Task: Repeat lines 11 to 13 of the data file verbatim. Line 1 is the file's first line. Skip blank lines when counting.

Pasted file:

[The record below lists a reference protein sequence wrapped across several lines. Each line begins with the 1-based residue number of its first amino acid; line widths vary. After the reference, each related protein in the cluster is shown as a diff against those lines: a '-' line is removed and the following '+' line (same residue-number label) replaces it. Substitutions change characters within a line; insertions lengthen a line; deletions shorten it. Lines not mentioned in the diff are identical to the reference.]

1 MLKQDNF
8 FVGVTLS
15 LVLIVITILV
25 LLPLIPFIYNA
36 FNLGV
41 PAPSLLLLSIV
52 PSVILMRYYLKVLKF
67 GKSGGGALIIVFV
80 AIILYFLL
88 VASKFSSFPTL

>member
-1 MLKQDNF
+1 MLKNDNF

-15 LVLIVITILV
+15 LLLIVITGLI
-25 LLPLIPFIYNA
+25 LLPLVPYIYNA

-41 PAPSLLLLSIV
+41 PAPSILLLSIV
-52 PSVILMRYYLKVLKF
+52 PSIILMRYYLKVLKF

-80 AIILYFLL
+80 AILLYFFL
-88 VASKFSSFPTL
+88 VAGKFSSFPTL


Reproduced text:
88 VASKFSSFPTL

>member
-1 MLKQDNF